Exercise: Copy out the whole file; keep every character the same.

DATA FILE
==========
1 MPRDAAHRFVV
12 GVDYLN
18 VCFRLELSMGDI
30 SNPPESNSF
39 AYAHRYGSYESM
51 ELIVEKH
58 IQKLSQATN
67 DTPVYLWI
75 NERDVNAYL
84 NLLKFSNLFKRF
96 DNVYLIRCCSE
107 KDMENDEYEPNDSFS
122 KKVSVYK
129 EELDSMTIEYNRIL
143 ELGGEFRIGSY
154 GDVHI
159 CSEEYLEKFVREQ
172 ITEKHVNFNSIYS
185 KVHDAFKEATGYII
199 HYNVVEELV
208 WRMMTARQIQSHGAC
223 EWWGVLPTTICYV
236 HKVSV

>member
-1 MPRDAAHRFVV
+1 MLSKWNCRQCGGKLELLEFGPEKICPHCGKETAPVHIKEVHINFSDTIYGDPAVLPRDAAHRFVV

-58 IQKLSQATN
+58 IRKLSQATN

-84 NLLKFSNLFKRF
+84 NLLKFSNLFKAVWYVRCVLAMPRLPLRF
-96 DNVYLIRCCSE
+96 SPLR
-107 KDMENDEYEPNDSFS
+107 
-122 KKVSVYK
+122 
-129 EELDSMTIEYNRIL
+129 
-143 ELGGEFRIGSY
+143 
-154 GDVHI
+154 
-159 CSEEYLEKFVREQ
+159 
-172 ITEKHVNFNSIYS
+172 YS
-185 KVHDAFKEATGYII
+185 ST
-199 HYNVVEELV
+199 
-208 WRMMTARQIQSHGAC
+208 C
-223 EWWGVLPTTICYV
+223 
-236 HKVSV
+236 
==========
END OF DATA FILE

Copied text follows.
1 MPRDAAHRFVV
12 GVDYLN
18 VCFRLELSMGDI
30 SNPPESNSF
39 AYAHRYGSYESM
51 ELIVEKH
58 IQKLSQATN
67 DTPVYLWI
75 NERDVNAYL
84 NLLKFSNLFKRF
96 DNVYLIRCCSE
107 KDMENDEYEPNDSFS
122 KKVSVYK
129 EELDSMTIEYNRIL
143 ELGGEFRIGSY
154 GDVHI
159 CSEEYLEKFVREQ
172 ITEKHVNFNSIYS
185 KVHDAFKEATGYII
199 HYNVVEELV
208 WRMMTARQIQSHGAC
223 EWWGVLPTTICYV
236 HKVSV

>member
-1 MPRDAAHRFVV
+1 MLSKWNCRQCGGKLELLEFGPEKICPHCGKETAPVHIKEVHINFSDTIYGDPAVLPRDAAHRFVV

-58 IQKLSQATN
+58 IRKLSQATN

-84 NLLKFSNLFKRF
+84 NLLKFSNLFKAVWYVRCVLAMPRLPLRF
-96 DNVYLIRCCSE
+96 SPLR
-107 KDMENDEYEPNDSFS
+107 
-122 KKVSVYK
+122 
-129 EELDSMTIEYNRIL
+129 
-143 ELGGEFRIGSY
+143 
-154 GDVHI
+154 
-159 CSEEYLEKFVREQ
+159 
-172 ITEKHVNFNSIYS
+172 YS
-185 KVHDAFKEATGYII
+185 ST
-199 HYNVVEELV
+199 
-208 WRMMTARQIQSHGAC
+208 C
-223 EWWGVLPTTICYV
+223 
-236 HKVSV
+236 